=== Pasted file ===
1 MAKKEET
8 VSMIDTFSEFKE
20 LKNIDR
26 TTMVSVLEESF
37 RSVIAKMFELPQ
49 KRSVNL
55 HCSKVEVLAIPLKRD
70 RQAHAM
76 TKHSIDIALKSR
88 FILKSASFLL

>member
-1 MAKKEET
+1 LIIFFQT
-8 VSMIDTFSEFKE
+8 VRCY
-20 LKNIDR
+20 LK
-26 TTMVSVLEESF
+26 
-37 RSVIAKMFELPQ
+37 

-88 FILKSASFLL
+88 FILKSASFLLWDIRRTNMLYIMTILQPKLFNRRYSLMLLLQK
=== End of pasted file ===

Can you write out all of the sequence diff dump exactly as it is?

1 MAKKEET
8 VSMIDTFSEFKE
20 LKNIDR
26 TTMVSVLEESF
37 RSVIAKMFELPQ
49 KRSVNL
55 HCSKVEVLAIPLKRD
70 RQAHAM
76 TKHSIDIALKSR
88 FILKSASFLL

>member
-1 MAKKEET
+1 LIIFFQT
-8 VSMIDTFSEFKE
+8 VRCY
-20 LKNIDR
+20 LK
-26 TTMVSVLEESF
+26 
-37 RSVIAKMFELPQ
+37 

-88 FILKSASFLL
+88 FILKSASFLLWDIRRTNMLYIMTILQPKLFNRRYSLMLLLQK